Categories: Hardware Prototypes/Non-Commercial products

Submitted by:Daniel Stern

24 May 2023

Elevator Pitch


midimeister tries to carry the procedural possibilities from Eurorack modules into realtime midi note and CC effects to enhance the midi data it’s fed.

Product Description


The midimeister offers a simple way to procedurally generate musical ideas based on the incoming Midi signal and the chosen modules. It is built to allow the musician to generate complex musical ideas when improvising while still staying in control of the output. It is inspired by Midi tools like the Squarp Pyramid, the NDLR but also Eurorack modules like the Turing Machine, Mutable Instruments Grids or even a simple quantizer.

For that it offers four different areas:

* Connect midi over USB, USB host and DIN. For each source and target can be defined if it sends or receives timing clock and if it sends or receives note/cc data.
* Midi note effects that modify the incoming note signal can be applied individually or chained.
* CC effects offer modules from simple timed LFOs, over sample-and-hold, note-to-cc conversion to expression-pedal output.
* The sequencer part offers an euclidean sequencer, an implementation of Mutable Instruments Grids as well as a mix of both. These notes can be fed back into Midi note effects or their trigger signal can be used in some of the effects (e.g. for the arpeggiator's timing).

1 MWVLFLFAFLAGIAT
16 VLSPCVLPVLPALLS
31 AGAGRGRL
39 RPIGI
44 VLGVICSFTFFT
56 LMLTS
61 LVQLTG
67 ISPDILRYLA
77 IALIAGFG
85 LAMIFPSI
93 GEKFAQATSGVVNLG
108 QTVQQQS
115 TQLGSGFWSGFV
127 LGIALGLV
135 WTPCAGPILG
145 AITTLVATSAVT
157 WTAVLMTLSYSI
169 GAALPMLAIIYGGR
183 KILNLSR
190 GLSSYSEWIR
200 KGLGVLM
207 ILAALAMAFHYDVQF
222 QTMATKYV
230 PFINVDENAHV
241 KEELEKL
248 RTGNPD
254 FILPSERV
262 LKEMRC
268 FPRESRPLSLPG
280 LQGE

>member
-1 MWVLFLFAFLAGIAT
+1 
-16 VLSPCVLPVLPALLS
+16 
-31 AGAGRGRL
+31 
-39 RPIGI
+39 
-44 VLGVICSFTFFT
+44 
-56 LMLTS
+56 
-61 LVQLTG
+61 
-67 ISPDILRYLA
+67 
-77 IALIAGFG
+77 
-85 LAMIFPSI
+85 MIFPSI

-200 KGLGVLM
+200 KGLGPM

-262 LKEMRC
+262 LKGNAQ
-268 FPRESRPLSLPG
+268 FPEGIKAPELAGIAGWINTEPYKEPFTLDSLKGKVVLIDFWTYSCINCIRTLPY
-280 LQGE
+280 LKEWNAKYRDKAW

The user can choose a global note offset track that will be used to change the pitch of outgoing notes based on its difference to C3. Any outgoing note can finally be forced/quantized into a specific scale.

Available note effects are:
"Arpeggiator": typical arpeggiator effect. Can be timed by the euclidean sequencer (can also use the three euclidean sequencer notes to choose which of the incoming notes to play).
"Chord": builds a chord around the incoming note. “
Delay": sends out copies of the incoming note with a time offset. Can also move the note up or down, fade out the velocity and randomize its speed.
"Euclidean": generates outgoing notes based on a euclidean sequence.
"Force": forces the note or velocity to a specific value.
“Jump”: moves every n-th incoming note up or down by a specific amount.
"LFO": offsets the incoming note by a sine wave.
"Move'n'Mute": moves incoming notes to a different channel or mutes notes on a channel.
"Octatrack”: allows to play sample slices on the Octratrack by sending out a CC signal before triggering the note (this was not able on the Octatrack until recently).
“Paraphonic": allows synthesizers with two oscillators which offer a CC offset for the second oscillator to be played paraphonically by sending a CC signal for the offset if a first note had already been played.
“Pedal Offset": offsets the incoming signal based on the expression pedal.
"Random": randomizes either the incoming note value, the incoming velocity value or randomly skips the incoming note off.
“Random Sequence”: Offers 999 ‘random’ sequences that can be up to 32 steps and be scaled in note width and gate length.